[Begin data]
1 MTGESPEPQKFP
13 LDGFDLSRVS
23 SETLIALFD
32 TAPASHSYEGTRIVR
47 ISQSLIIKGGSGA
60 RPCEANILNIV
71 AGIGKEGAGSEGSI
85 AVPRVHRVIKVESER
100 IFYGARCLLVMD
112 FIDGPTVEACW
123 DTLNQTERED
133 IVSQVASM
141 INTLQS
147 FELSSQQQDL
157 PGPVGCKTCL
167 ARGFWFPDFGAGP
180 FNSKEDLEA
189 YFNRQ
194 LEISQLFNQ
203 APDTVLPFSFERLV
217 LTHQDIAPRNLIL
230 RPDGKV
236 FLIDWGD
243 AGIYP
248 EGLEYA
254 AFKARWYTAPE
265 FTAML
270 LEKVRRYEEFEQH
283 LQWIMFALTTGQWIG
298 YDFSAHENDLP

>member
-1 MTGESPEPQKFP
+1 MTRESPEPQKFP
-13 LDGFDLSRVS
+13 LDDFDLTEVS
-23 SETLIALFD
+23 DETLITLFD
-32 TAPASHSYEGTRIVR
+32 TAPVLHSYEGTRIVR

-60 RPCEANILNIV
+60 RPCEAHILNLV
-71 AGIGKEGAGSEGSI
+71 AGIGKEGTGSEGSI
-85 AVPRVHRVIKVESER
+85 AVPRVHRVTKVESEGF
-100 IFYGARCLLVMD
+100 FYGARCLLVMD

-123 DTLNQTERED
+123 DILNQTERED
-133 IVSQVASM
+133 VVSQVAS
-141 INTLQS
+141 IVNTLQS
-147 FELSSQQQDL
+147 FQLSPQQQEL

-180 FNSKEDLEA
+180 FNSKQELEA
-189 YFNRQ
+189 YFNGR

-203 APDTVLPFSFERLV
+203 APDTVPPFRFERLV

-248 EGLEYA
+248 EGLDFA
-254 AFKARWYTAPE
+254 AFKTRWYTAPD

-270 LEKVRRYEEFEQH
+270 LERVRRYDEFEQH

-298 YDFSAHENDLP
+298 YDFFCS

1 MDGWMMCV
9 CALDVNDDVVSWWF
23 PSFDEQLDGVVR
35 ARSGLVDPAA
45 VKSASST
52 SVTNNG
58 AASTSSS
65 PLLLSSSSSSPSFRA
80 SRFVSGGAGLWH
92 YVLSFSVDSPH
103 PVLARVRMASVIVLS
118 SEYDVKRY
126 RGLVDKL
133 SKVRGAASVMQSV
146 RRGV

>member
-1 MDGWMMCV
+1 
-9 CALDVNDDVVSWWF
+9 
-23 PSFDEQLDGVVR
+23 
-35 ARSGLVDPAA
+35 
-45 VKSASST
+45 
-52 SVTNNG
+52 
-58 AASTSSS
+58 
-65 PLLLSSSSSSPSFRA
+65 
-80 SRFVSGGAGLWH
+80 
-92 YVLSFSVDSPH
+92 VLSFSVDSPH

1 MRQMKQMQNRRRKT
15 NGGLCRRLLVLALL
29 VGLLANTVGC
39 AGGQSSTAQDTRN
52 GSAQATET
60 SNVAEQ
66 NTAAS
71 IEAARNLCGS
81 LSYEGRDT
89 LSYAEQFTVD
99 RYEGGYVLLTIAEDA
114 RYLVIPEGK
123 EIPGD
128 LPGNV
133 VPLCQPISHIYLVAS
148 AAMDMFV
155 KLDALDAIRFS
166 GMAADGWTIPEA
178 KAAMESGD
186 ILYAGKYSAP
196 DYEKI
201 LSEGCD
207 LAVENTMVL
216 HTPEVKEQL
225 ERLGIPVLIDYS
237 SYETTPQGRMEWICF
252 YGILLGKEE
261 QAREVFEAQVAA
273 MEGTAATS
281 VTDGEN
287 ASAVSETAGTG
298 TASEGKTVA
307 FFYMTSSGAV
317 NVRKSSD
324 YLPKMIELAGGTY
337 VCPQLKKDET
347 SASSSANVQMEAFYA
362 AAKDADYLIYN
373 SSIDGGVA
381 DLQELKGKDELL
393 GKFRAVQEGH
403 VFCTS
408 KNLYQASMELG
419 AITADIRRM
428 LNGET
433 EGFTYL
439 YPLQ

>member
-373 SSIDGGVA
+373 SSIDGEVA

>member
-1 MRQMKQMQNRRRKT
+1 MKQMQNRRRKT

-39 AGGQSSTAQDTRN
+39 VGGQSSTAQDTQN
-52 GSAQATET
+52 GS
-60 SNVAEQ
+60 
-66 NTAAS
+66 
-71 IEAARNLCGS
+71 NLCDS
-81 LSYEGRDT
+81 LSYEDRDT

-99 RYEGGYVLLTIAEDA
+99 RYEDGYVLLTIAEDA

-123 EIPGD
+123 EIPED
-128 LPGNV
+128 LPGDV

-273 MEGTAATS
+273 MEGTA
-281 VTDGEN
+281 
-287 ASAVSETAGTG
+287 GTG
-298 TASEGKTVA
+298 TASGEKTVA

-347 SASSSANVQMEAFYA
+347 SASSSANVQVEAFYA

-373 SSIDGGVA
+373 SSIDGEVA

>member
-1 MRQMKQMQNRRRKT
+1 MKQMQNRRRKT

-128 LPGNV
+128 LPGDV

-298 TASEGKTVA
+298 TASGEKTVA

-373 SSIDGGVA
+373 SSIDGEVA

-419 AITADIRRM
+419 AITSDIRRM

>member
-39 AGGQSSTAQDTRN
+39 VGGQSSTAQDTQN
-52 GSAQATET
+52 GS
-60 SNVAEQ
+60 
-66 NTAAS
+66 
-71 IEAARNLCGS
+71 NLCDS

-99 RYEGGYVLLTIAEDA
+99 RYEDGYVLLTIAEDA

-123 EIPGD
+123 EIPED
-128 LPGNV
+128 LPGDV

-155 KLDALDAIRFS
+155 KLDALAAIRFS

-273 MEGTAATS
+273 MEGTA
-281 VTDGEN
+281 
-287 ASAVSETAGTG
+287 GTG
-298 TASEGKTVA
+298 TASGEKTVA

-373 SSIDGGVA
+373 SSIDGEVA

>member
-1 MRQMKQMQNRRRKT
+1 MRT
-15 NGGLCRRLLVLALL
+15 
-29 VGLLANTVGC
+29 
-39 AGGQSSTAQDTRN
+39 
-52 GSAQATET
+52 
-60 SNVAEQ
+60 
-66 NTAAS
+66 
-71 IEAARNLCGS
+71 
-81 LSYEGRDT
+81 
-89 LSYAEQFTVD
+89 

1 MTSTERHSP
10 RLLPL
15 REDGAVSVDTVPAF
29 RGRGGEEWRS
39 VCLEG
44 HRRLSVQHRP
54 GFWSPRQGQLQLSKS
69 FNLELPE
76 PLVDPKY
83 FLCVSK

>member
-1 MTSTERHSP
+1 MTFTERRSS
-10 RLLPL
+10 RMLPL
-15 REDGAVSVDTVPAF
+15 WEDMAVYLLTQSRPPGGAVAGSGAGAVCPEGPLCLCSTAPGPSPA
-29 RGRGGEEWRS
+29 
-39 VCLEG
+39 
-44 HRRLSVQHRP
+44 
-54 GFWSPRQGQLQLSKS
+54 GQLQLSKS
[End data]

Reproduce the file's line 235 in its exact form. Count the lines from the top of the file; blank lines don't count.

+29 